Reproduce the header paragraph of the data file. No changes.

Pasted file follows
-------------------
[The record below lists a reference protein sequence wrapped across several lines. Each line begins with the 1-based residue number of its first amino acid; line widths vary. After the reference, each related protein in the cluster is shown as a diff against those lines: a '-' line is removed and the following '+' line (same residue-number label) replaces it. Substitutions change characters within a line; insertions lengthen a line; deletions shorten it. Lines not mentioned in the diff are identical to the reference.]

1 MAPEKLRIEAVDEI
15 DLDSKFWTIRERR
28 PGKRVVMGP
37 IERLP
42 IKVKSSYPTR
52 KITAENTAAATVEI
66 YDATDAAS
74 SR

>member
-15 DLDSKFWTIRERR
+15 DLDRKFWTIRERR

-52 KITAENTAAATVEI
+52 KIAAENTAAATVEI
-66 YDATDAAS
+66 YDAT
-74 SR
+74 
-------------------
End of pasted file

[The record below lists a reference protein sequence wrapped across several lines. Each line begins with the 1-based residue number of its first amino acid; line widths vary. After the reference, each related protein in the cluster is shown as a diff against those lines: a '-' line is removed and the following '+' line (same residue-number label) replaces it. Substitutions change characters within a line; insertions lengthen a line; deletions shorten it. Lines not mentioned in the diff are identical to the reference.]